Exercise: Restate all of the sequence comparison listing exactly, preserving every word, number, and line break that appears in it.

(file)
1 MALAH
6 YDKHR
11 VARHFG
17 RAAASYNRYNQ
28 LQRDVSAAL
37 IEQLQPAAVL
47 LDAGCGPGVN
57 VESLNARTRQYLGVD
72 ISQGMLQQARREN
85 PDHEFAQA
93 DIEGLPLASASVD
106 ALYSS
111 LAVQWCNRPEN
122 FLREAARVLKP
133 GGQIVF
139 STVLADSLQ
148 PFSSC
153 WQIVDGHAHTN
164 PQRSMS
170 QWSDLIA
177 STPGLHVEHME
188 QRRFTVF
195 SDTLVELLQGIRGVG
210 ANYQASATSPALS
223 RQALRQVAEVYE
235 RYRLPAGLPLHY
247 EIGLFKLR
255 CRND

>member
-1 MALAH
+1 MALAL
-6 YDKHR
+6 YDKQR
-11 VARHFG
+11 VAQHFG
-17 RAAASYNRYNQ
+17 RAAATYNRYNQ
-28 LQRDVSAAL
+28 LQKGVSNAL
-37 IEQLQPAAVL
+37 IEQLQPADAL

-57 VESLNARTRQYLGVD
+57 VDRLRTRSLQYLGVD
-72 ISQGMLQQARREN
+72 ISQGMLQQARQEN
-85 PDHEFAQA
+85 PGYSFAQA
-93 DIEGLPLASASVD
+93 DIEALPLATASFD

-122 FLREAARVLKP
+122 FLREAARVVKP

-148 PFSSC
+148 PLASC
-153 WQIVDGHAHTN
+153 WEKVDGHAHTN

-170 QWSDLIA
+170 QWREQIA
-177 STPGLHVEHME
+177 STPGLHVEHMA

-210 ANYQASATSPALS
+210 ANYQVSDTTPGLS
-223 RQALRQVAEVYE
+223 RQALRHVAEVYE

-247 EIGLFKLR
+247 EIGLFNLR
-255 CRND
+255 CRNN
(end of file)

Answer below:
1 MALAH
6 YDKHR
11 VARHFG
17 RAAASYNRYNQ
28 LQRDVSAAL
37 IEQLQPAAVL
47 LDAGCGPGVN
57 VESLNARTRQYLGVD
72 ISQGMLQQARREN
85 PDHEFAQA
93 DIEGLPLASASVD
106 ALYSS
111 LAVQWCNRPEN
122 FLREAARVLKP
133 GGQIVF
139 STVLADSLQ
148 PFSSC
153 WQIVDGHAHTN
164 PQRSMS
170 QWSDLIA
177 STPGLHVEHME
188 QRRFTVF
195 SDTLVELLQGIRGVG
210 ANYQASATSPALS
223 RQALRQVAEVYE
235 RYRLPAGLPLHY
247 EIGLFKLR
255 CRND

>member
-1 MALAH
+1 MALAL
-6 YDKHR
+6 YDKQR
-11 VARHFG
+11 VAQHFG
-17 RAAASYNRYNQ
+17 RAAATYNRYNQ
-28 LQRDVSAAL
+28 LQKGVSNAL
-37 IEQLQPAAVL
+37 IEQLQPADAL

-57 VESLNARTRQYLGVD
+57 VDRLRTRSLQYLGVD
-72 ISQGMLQQARREN
+72 ISQGMLQQARQEN
-85 PDHEFAQA
+85 PGYSFAQA
-93 DIEGLPLASASVD
+93 DIEALPLATASFD

-122 FLREAARVLKP
+122 FLREAARVVKP

-148 PFSSC
+148 PLASC
-153 WQIVDGHAHTN
+153 WEKVDGHAHTN

-170 QWSDLIA
+170 QWREQIA
-177 STPGLHVEHME
+177 STPGLHVEHMA

-210 ANYQASATSPALS
+210 ANYQVSDTTPGLS
-223 RQALRQVAEVYE
+223 RQALRHVAEVYE

-247 EIGLFKLR
+247 EIGLFNLR
-255 CRND
+255 CRNN